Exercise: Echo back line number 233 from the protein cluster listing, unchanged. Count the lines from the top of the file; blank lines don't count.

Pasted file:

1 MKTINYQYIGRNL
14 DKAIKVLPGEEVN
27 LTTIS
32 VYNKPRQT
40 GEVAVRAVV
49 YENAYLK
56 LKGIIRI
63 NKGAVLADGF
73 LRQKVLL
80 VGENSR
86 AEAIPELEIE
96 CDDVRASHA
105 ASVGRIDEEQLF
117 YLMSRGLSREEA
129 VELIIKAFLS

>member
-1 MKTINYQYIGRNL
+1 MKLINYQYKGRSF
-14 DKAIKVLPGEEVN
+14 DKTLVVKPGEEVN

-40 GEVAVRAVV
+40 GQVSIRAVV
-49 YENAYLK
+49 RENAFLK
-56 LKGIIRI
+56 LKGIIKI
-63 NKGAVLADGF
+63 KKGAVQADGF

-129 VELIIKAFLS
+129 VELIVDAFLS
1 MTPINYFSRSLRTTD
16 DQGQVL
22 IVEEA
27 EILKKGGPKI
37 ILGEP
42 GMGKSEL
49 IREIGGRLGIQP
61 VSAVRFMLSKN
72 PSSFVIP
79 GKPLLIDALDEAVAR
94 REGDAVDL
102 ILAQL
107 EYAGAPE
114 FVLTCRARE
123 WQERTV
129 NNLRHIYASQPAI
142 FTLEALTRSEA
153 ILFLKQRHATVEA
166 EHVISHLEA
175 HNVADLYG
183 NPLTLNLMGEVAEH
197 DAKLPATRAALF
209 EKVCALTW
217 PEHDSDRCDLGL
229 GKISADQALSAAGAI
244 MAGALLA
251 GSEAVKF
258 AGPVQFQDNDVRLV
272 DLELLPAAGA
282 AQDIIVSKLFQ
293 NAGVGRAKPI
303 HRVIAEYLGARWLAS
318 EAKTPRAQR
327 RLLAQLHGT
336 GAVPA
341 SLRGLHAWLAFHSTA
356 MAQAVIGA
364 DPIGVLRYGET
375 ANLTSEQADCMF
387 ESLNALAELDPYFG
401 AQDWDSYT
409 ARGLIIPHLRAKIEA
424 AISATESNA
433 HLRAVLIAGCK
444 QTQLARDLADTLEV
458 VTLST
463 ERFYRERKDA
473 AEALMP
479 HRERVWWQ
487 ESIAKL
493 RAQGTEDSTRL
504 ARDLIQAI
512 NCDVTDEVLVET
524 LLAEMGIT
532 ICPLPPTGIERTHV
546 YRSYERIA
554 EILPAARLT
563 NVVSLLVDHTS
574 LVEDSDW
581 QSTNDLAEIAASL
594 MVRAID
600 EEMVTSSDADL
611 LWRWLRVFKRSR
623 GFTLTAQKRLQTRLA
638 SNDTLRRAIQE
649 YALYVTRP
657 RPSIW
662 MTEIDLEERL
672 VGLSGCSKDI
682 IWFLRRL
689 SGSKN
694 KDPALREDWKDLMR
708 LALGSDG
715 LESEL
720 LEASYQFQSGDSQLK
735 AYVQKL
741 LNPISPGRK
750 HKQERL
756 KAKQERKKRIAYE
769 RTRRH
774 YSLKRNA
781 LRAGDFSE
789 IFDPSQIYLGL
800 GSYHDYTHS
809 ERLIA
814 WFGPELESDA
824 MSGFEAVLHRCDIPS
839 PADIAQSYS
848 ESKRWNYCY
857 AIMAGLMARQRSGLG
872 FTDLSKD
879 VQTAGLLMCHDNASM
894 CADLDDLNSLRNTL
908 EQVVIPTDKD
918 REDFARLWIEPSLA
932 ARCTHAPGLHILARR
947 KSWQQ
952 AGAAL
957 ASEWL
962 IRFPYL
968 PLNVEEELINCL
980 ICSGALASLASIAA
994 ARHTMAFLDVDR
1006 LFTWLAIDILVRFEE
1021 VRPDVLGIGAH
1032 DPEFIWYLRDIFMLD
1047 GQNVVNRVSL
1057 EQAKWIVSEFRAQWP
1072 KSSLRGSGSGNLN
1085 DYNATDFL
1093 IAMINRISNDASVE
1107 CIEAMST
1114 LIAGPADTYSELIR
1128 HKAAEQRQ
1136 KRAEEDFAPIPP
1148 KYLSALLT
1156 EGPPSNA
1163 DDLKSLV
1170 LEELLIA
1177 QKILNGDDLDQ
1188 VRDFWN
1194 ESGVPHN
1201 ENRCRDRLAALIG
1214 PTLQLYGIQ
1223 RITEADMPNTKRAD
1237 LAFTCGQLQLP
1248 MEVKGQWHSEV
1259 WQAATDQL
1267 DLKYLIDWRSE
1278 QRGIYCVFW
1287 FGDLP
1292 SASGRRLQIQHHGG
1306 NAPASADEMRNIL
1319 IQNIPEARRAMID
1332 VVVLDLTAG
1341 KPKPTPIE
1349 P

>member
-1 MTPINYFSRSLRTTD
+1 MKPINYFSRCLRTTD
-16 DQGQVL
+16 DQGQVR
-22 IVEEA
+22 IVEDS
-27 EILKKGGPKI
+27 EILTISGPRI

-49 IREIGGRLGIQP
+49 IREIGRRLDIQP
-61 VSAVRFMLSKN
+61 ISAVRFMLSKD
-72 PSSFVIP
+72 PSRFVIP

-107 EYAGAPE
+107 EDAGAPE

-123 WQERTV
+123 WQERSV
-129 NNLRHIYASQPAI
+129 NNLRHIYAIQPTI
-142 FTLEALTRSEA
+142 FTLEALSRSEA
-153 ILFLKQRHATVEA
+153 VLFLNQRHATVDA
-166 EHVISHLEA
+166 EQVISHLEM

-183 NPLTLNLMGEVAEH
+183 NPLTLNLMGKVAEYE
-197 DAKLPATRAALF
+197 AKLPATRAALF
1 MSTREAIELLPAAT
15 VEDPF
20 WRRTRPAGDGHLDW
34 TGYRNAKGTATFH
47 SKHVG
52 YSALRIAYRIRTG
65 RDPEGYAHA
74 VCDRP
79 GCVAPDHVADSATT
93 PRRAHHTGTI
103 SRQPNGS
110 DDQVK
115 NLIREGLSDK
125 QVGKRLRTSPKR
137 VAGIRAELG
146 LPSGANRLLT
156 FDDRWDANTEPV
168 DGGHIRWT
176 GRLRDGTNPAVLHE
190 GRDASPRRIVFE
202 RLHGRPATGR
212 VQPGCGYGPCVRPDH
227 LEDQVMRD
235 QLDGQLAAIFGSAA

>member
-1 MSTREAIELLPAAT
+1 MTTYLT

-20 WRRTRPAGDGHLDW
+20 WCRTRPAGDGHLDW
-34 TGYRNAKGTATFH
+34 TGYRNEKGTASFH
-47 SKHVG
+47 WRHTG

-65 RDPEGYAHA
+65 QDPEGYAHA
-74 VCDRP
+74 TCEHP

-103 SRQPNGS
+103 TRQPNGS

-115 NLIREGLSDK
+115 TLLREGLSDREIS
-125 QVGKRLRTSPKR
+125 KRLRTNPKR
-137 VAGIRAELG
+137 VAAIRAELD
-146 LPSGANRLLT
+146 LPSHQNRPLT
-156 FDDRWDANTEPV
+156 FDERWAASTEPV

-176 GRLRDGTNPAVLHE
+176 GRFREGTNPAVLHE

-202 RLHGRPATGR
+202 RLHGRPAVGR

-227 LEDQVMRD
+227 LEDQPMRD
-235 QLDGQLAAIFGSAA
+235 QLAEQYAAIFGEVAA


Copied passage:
+65 QDPEGYAHA